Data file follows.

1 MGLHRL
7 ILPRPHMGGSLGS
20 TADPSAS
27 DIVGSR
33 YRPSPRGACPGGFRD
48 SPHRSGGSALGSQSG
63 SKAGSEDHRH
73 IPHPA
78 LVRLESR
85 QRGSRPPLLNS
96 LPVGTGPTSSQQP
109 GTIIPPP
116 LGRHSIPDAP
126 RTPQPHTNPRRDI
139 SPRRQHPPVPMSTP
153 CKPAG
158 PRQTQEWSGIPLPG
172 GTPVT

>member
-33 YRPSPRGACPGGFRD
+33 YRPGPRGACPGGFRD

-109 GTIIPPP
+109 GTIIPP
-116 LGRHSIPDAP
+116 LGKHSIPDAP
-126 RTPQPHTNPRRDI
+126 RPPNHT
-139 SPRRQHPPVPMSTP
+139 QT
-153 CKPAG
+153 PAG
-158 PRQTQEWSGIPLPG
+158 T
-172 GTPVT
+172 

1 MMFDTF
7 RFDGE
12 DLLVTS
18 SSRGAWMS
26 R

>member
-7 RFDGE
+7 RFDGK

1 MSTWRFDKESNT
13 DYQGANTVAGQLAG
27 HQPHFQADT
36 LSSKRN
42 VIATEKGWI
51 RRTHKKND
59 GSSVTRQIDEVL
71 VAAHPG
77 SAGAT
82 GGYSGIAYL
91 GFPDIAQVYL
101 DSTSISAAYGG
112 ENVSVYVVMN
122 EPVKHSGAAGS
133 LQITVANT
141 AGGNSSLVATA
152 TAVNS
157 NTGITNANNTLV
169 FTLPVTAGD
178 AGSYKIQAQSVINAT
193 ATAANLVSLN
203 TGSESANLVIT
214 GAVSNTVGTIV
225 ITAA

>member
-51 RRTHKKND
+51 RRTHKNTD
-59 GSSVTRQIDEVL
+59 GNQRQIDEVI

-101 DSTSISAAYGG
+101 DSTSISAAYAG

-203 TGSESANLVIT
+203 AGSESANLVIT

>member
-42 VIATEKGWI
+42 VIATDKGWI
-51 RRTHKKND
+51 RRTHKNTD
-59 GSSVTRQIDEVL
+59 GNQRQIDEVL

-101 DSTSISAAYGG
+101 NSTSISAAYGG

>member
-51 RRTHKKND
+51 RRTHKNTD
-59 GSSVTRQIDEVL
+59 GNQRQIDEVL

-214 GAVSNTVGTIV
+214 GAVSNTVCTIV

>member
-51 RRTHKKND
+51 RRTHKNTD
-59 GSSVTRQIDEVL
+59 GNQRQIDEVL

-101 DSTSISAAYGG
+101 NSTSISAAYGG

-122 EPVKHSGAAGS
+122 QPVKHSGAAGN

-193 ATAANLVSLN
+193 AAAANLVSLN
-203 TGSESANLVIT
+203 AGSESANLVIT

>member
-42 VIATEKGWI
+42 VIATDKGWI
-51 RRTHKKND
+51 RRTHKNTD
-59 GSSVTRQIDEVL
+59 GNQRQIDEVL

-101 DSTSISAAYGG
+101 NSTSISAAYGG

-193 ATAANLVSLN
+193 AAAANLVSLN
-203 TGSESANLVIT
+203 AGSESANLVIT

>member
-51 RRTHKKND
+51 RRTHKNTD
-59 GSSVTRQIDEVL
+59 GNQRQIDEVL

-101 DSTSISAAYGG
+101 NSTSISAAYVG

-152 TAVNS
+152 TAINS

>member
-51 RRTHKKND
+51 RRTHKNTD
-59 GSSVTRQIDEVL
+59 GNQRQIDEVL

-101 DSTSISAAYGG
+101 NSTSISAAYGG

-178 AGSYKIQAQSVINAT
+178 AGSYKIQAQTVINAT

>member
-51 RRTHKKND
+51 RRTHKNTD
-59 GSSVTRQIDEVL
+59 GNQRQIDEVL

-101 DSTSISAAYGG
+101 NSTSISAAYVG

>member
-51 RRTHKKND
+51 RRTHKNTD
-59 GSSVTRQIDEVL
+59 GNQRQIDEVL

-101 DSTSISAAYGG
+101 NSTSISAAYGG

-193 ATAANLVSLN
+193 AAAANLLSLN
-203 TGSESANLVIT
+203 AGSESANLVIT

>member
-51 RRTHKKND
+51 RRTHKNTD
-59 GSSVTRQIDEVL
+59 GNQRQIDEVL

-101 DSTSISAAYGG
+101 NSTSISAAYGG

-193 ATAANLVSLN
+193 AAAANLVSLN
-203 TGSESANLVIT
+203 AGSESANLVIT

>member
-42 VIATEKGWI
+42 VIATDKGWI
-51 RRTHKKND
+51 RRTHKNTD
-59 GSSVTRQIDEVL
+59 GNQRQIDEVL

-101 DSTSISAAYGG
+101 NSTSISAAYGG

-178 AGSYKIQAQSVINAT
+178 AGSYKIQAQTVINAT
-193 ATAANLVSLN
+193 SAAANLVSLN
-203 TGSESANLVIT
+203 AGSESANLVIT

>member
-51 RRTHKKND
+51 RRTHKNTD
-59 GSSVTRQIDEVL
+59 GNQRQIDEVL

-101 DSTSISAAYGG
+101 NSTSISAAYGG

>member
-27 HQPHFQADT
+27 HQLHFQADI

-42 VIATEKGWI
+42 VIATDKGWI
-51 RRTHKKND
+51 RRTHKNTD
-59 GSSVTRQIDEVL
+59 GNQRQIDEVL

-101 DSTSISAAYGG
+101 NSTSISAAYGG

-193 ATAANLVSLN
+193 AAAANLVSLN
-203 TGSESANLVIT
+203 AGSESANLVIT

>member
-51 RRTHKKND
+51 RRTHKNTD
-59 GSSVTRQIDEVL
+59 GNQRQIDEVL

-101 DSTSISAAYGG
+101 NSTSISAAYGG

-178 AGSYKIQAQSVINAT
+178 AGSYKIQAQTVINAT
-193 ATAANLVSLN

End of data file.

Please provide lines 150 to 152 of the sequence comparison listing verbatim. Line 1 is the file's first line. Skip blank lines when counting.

+101 NSTSISAAYGG

-193 ATAANLVSLN
+193 AAAANLLSLN